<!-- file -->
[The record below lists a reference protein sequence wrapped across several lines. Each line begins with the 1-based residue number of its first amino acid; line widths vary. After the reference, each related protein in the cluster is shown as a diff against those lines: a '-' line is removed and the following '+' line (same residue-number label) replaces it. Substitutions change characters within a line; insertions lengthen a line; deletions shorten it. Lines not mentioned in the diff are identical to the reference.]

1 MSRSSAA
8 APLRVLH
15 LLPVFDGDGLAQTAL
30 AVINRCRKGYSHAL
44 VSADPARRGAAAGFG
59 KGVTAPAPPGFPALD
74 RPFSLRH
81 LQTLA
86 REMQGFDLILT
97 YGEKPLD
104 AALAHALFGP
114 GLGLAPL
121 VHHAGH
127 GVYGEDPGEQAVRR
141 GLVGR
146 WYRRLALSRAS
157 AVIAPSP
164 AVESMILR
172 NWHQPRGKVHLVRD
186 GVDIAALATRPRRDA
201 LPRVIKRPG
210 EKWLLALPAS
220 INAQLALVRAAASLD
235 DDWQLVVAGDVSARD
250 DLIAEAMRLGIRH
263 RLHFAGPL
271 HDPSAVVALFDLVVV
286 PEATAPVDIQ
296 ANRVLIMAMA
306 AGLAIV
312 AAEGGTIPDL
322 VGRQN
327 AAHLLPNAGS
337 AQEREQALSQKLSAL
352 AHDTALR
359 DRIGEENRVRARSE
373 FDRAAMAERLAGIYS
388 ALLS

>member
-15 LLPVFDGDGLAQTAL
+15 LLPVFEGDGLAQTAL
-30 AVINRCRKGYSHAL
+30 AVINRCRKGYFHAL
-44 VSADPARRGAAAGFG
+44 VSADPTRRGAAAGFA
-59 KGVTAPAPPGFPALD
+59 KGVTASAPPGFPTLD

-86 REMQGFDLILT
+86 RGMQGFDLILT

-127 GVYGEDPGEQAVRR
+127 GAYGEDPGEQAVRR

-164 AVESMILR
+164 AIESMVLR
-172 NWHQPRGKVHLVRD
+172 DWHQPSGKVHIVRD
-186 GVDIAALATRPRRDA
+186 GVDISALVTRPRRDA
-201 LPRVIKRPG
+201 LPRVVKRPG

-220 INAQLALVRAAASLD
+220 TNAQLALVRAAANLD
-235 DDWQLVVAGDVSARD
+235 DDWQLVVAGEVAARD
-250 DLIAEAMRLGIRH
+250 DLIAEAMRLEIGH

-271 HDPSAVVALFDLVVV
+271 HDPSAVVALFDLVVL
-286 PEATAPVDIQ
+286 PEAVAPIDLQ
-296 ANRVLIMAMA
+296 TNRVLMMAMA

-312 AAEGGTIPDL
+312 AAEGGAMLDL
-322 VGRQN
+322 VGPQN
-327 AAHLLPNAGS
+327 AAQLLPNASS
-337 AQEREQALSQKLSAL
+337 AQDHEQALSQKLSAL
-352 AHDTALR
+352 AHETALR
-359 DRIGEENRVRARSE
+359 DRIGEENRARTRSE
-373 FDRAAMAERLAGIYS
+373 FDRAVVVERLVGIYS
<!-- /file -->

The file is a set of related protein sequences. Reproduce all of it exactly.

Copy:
[The record below lists a reference protein sequence wrapped across several lines. Each line begins with the 1-based residue number of its first amino acid; line widths vary. After the reference, each related protein in the cluster is shown as a diff against those lines: a '-' line is removed and the following '+' line (same residue-number label) replaces it. Substitutions change characters within a line; insertions lengthen a line; deletions shorten it. Lines not mentioned in the diff are identical to the reference.]

1 MSRSSAA
8 APLRVLH
15 LLPVFDGDGLAQTAL
30 AVINRCRKGYSHAL
44 VSADPARRGAAAGFG
59 KGVTAPAPPGFPALD
74 RPFSLRH
81 LQTLA
86 REMQGFDLILT
97 YGEKPLD
104 AALAHALFGP
114 GLGLAPL
121 VHHAGH
127 GVYGEDPGEQAVRR
141 GLVGR
146 WYRRLALSRAS
157 AVIAPSP
164 AVESMILR
172 NWHQPRGKVHLVRD
186 GVDIAALATRPRRDA
201 LPRVIKRPG
210 EKWLLALPAS
220 INAQLALVRAAASLD
235 DDWQLVVAGDVSARD
250 DLIAEAMRLGIRH
263 RLHFAGPL
271 HDPSAVVALFDLVVV
286 PEATAPVDIQ
296 ANRVLIMAMA
306 AGLAIV
312 AAEGGTIPDL
322 VGRQN
327 AAHLLPNAGS
337 AQEREQALSQKLSAL
352 AHDTALR
359 DRIGEENRVRARSE
373 FDRAAMAERLAGIYS
388 ALLS

>member
-15 LLPVFDGDGLAQTAL
+15 LLPVFEGDGLAQTAL
-30 AVINRCRKGYSHAL
+30 AVINRCRKGYFHAL
-44 VSADPARRGAAAGFG
+44 VSADPTRRGAAAGFA
-59 KGVTAPAPPGFPALD
+59 KGVTASAPPGFPTLD

-86 REMQGFDLILT
+86 RGMQGFDLILT

-127 GVYGEDPGEQAVRR
+127 GAYGEDPGEQAVRR

-164 AVESMILR
+164 AIESMVLR
-172 NWHQPRGKVHLVRD
+172 DWHQPSGKVHIVRD
-186 GVDIAALATRPRRDA
+186 GVDISALVTRPRRDA
-201 LPRVIKRPG
+201 LPRVVKRPG

-220 INAQLALVRAAASLD
+220 TNAQLALVRAAANLD
-235 DDWQLVVAGDVSARD
+235 DDWQLVVAGEVAARD
-250 DLIAEAMRLGIRH
+250 DLIAEAMRLEIGH

-271 HDPSAVVALFDLVVV
+271 HDPSAVVALFDLVVL
-286 PEATAPVDIQ
+286 PEAVAPIDLQ
-296 ANRVLIMAMA
+296 TNRVLMMAMA

-312 AAEGGTIPDL
+312 AAEGGAMLDL
-322 VGRQN
+322 VGPQN
-327 AAHLLPNAGS
+327 AAQLLPNASS
-337 AQEREQALSQKLSAL
+337 AQDHEQALSQKLSAL
-352 AHDTALR
+352 AHETALR
-359 DRIGEENRVRARSE
+359 DRIGEENRARTRSE
-373 FDRAAMAERLAGIYS
+373 FDRAVVVERLVGIYS